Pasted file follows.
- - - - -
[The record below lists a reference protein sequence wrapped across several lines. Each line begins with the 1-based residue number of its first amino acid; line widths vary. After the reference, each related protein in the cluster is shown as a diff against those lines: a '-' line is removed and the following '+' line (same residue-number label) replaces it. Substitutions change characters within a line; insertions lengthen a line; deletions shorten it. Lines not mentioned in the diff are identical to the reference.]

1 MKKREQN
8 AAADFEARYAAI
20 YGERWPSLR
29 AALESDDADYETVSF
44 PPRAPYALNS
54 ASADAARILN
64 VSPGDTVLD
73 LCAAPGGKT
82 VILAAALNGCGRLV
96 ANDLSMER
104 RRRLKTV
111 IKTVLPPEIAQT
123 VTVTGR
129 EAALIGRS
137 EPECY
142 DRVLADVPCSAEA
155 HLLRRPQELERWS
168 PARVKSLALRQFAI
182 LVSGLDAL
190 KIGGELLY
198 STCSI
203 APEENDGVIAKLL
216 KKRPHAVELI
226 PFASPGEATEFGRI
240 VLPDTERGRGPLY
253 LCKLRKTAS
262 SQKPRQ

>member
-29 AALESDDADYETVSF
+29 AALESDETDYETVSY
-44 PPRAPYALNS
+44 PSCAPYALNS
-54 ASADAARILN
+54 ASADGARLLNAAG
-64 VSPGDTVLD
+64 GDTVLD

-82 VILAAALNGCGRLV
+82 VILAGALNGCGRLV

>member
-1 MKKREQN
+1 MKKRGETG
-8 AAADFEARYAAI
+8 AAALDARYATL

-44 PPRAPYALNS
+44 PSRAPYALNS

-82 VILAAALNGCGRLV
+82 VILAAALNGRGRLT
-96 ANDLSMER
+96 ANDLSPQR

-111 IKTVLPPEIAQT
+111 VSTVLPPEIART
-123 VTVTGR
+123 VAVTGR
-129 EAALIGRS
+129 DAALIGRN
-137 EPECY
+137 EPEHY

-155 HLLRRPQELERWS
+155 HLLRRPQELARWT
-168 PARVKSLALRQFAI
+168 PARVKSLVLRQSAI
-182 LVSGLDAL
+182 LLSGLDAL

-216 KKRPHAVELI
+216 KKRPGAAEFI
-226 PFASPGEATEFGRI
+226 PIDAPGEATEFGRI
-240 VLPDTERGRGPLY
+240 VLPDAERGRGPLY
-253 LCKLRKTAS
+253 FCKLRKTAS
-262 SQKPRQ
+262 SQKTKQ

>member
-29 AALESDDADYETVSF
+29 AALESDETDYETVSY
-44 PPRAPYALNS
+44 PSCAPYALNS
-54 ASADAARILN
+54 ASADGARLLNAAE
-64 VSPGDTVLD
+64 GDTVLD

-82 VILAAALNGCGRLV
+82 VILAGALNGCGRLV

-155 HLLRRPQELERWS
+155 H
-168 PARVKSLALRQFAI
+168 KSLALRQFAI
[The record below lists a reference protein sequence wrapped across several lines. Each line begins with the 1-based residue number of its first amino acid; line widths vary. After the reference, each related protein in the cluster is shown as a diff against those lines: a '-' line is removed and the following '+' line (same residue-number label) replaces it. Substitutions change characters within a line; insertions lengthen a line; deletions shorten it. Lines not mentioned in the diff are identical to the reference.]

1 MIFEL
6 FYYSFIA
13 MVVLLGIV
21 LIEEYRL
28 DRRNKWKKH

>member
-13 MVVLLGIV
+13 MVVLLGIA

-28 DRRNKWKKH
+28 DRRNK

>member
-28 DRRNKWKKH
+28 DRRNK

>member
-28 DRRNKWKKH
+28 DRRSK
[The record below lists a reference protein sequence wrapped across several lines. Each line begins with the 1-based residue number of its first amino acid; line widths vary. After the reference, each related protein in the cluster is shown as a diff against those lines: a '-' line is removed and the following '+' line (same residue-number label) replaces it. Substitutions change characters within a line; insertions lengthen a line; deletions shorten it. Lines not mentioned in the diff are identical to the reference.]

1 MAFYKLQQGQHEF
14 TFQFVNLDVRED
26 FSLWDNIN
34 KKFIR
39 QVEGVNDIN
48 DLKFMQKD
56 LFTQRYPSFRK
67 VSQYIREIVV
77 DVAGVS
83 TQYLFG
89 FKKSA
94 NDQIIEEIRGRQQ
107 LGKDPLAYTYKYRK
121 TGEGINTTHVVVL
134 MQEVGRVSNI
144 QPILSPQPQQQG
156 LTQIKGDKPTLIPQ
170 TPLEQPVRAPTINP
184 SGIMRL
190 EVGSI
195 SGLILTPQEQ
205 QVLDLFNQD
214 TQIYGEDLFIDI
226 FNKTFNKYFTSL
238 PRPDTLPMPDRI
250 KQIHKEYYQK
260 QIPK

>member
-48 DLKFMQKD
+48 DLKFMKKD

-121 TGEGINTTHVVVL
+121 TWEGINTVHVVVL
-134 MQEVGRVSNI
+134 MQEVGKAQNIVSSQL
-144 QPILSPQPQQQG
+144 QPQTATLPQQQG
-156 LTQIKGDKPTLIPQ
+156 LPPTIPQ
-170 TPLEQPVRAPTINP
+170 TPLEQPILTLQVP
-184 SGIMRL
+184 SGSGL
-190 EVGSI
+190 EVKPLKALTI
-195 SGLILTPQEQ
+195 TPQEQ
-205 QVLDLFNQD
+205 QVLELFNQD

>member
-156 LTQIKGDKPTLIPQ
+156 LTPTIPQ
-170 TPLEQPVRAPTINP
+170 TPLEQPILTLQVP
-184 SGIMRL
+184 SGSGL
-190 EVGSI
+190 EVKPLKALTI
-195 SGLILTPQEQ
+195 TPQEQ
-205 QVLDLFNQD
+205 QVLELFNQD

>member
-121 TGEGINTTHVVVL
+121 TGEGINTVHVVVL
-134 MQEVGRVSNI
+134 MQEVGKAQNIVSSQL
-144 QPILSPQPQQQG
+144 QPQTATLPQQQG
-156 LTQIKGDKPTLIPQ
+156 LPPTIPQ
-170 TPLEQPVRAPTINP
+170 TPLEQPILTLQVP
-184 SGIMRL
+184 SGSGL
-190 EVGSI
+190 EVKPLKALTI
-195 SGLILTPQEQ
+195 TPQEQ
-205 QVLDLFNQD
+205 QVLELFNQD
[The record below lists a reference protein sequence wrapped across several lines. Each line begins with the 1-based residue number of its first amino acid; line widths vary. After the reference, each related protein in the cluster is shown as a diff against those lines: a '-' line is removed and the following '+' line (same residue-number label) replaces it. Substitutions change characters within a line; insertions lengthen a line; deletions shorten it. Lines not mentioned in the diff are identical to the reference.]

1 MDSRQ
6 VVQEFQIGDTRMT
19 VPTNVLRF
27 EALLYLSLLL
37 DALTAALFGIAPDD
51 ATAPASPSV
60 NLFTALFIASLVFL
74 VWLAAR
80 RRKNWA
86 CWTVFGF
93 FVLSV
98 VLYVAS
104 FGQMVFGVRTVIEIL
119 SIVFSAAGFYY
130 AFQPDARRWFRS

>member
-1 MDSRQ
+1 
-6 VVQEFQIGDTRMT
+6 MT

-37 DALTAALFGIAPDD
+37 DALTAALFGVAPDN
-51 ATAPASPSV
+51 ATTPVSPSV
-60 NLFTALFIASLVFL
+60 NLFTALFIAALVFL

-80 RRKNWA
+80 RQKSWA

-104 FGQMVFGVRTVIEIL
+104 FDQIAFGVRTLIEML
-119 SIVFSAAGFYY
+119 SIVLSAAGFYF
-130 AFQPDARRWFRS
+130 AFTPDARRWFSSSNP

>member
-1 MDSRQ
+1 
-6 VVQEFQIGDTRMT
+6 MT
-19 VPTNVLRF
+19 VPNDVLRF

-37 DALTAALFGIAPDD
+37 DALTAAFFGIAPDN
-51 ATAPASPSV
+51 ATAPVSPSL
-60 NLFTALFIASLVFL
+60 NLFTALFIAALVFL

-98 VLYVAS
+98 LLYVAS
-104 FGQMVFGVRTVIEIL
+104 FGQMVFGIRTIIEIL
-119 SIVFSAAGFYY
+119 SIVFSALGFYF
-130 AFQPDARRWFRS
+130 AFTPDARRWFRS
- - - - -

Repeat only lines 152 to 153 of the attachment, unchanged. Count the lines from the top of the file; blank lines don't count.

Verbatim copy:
-195 SGLILTPQEQ
+195 TPQEQ